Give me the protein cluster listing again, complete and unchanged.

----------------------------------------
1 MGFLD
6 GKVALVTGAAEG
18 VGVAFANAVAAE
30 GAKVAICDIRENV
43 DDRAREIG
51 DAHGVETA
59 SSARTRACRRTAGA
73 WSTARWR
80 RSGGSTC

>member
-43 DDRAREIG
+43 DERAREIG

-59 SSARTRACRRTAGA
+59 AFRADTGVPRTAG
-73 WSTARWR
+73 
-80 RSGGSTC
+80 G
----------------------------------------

1 MGFLD
6 GKVALVTGAAEG
18 VGVAFANAVAAE
30 GAKVAICDIRENV
43 DDRAREIG
51 DAHGVETA
59 SSARTRACRRTAGA
73 WSTARWR
80 RSGGSTC

>member
-43 DDRAREIG
+43 DERAREIG

-59 SSARTRACRRTAGA
+59 AFRADTGVPRTAG
-73 WSTARWR
+73 
-80 RSGGSTC
+80 G